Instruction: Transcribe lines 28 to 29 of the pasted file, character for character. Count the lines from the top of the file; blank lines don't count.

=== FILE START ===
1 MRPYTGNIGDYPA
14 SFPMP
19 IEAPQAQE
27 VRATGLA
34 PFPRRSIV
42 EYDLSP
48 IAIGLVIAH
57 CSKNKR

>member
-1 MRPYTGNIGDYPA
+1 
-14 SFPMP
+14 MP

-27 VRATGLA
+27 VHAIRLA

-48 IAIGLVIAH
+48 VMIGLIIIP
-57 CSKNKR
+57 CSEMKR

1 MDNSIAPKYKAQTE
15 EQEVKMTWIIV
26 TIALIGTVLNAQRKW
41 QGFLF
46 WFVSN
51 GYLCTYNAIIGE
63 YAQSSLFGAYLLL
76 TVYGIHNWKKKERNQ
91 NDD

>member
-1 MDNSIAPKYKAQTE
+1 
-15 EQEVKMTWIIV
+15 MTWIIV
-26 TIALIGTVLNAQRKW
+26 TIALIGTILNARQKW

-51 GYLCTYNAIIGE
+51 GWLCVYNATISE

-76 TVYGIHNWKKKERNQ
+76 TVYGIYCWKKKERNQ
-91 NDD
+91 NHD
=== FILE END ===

91 NDD

>member